Defective Highway Design

Beginning in the late 1930s, a policy guide for designing highways was published under the name A Policy for Geometric Design of Highways and Streets. However, individual states must adopt these policies, as there is no federal mandate for highway design. The book is referred to as the Green Book within the industry and includes suggested dimensions for medians, width of traffic lanes, turning radius information, width of shoulder, and suggestions for unobtrusive areas.

Highway design is planned and evaluated during three different phases:

1. During initial construction
2. During reconstruction
3. While resurfacing and restoring the highway

Basic Function of Highway Design

Highway design is intended to handle traffic in an efficient manner and minimize accidents. In designing a highway, the first consideration is the purpose of the highway. There are three basic functions of a highway:

1. Arterial: Longer stretches of roadway with travels traditionally moving at maximum recommended speeds
2. Collector: A road that facilitates traffic between local highways and arterial highways
3. Local: Anything not classified at a collector or arterial, usually not providing thoroughfare access.

However, functions of roads can change and this can lead to problems for travelers when the road’s initial reason for construction changes.

Proper highway design should avoid the following, as these can lead to defective highway design and potential accidents and injury:

1. Sudden changes in road speed
2. Short transitions in roadway cross section
3. Narrow lanes, shoulders or bridges

4. Ingress and egress areas with limited sight

Highway Design Defect

Faulty road construction is one form of a highway defect. This could involve the design or material used in the construction. Inappropriate, nonexistent or misleading road signs are another form of highway defects. In addition, improper design of construction areas is another highway design defect and a common cause for accidents.

Highway Design Failure

Highway design may fail in numerous ways including:

Faulty Construction: In addition to defective materials, this category includes design issues, especially those which could have been anticipated.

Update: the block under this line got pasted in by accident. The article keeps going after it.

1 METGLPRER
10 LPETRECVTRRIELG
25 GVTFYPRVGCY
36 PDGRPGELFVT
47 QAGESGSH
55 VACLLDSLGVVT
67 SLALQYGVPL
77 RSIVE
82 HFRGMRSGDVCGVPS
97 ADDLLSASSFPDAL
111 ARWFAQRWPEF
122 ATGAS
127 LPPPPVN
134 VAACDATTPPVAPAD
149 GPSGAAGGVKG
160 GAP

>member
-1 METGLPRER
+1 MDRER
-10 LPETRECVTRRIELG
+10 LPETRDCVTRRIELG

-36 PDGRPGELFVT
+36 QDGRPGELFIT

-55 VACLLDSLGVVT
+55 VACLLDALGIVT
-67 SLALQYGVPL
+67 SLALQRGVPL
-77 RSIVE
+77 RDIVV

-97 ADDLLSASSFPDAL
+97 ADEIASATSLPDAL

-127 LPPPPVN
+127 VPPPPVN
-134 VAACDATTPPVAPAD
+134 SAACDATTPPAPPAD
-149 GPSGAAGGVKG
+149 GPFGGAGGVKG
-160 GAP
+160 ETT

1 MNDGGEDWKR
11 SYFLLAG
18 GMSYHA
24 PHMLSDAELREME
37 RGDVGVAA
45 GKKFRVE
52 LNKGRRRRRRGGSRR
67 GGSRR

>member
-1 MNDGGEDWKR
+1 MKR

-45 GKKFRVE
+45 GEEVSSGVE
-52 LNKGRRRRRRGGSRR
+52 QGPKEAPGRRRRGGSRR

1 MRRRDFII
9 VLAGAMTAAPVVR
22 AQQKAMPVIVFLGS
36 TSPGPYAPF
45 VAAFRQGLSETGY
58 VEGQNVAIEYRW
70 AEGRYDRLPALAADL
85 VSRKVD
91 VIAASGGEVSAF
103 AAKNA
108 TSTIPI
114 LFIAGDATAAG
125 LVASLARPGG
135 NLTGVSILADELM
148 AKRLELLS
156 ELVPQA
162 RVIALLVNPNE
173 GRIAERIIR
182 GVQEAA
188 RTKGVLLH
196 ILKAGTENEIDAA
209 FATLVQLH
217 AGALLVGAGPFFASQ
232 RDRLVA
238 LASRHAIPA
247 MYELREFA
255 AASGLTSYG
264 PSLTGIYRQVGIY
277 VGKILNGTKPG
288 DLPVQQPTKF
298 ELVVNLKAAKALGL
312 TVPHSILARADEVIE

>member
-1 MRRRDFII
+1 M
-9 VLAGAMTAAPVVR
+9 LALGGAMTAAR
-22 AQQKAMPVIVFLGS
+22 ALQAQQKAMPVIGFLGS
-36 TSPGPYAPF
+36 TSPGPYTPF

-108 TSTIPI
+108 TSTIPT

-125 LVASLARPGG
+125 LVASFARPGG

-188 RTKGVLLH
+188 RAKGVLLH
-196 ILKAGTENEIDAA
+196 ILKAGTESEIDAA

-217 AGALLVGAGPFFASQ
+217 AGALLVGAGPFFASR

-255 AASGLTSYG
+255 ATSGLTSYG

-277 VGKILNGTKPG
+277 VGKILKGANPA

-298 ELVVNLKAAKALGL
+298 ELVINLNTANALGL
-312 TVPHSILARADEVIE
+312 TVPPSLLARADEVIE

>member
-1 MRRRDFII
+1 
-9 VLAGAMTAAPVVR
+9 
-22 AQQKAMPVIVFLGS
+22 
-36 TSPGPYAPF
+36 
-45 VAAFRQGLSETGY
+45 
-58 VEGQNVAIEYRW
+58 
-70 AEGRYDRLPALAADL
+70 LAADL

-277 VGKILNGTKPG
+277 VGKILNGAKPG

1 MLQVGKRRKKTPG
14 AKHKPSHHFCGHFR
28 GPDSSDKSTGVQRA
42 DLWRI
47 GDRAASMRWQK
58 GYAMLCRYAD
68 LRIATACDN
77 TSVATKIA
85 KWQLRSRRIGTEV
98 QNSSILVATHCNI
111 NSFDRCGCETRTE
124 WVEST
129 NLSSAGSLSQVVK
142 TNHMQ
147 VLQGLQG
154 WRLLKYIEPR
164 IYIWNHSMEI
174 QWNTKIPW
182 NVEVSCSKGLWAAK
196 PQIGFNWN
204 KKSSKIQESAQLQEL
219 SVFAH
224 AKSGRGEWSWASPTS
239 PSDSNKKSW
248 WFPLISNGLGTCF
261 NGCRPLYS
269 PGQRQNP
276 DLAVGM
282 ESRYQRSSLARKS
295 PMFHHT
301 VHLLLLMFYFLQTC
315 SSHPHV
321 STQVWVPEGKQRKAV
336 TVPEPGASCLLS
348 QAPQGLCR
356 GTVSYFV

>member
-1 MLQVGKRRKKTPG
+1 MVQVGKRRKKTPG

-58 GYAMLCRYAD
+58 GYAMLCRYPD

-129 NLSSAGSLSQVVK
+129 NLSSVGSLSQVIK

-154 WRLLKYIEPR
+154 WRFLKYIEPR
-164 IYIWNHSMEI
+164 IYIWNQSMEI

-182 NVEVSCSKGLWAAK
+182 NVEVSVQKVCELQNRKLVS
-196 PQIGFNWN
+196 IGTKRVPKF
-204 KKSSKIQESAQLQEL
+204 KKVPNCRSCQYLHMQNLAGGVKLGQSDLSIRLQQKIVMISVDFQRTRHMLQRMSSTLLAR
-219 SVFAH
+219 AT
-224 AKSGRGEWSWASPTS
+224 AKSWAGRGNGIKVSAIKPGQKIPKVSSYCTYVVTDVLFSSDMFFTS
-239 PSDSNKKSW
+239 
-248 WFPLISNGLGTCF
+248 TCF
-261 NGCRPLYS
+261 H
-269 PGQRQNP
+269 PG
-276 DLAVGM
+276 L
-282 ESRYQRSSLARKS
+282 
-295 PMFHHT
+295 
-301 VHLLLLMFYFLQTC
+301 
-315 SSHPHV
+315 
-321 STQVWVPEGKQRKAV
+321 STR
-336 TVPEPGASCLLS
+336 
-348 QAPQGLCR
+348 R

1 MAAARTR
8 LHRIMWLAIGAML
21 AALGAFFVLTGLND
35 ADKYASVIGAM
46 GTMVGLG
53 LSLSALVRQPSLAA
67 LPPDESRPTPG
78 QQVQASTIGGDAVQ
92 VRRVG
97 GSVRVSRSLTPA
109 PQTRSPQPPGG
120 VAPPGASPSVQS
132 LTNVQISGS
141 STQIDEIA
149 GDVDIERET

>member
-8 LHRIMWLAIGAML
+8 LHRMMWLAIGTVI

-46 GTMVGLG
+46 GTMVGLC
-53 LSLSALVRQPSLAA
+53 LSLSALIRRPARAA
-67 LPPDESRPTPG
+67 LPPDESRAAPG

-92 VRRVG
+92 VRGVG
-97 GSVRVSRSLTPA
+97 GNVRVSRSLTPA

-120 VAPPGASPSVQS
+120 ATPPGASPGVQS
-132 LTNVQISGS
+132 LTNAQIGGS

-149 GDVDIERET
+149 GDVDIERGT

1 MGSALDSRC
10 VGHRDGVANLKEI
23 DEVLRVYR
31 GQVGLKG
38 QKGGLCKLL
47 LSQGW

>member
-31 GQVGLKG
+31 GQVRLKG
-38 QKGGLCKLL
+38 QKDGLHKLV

Signage: This highway defect could include missing signs or those that have not been properly maintained. Cantilever signs are prevalent on most highways. These signs have a pole on the side of the road and the sign hangs above the actual highway. Unfortunately, there is no federal mandate to inspect these road signs at regular intervals.

Construction Area: Highways seem to be perpetually under construction. It is the highway designers’ responsibility to properly identify the construction area and make necessary accommodations for roadway traffic including construction zones and rolling road blocks.

Defective Highways

Pavement drop-offs in construction zones account for 160 deaths and 11,000 injuries per year. These accidents are preventable with proper signage and planning. Many highways and bridges across the county are in disrepair. In Massachusetts, over half of the bridges in the state are “structurally deficient or functionally obsolete.”

In 2008, a cantilever sign fell on 1-65 in Tennessee. There was no obvious reason for the sign to fall. Unfortunately, the sign had not been inspected on a regular basis.

In 2007, a rolling roadblock in a construction zone in Florida was to blame for the death of an 11 year old boy. Instead of slowing down traffic, this roadblock abruptly stopped in a sight-impaired area on a bridge which caused a chain reaction pileup.

Lawsuits

Those involved in an accident related to defective highway design may be entitled to compensation for medical bills, pain and suffering. Injured parties may wish to file a lawsuit to seek damages, often due to the following issues:

1.       Poor road design

2.       Defective guard rails

3.       Improper signs or misplaced construction alerts

4.       Road drop offs

5.       Faulty traffic signals

Resources

  1. Federal Highway Association (FHWA). (2009). Highway design standards. Retrieved from http://www.fhwa.dot.gov/environment/flex/ch02.htm
  2. Federal Highway Association (FHWA). (2009). Functional classification. Retrieved from http://www.fhwa.dot.gov/environment/flex/ch03.htm
  3. Federal Highway Association (FHWA). (2008, February 8). Federal lands highway project development and design manual: Chapter 8. Retrieved from http://www.wfl.fhwa.dot.gov/design/manual/Chapter_08.pdf
  4. Finley, J. (2008, July 8). TDOT to inspect signs after collapse: Collapsed sign last inspected in 2000. Retrieved from http://www.wsmv.com/news/16813368/detail.html
  5. McIntire, M. (2009, December 22). Efforts lag at making highway work zones safer. Pittsburgh Post Gazette. Retrieved from http://www.post-gazette.com/pg/09356/1022772-84.stm.
  6. Tedesco, W. (1998, October 2). Liability of state highway departments for defects in design, construction, and maintenance of bridges. Retrieved from http://pubsindex.trb.org/view.aspx?id=188902
  7. TRIP. (2008, June). Future mobility in Massachusetts: Meeting the state’s need for safe and efficient mobility. Retrieved from http://www.ma-smartgrowth.org/policy/FINAL_TRIP_report.pdf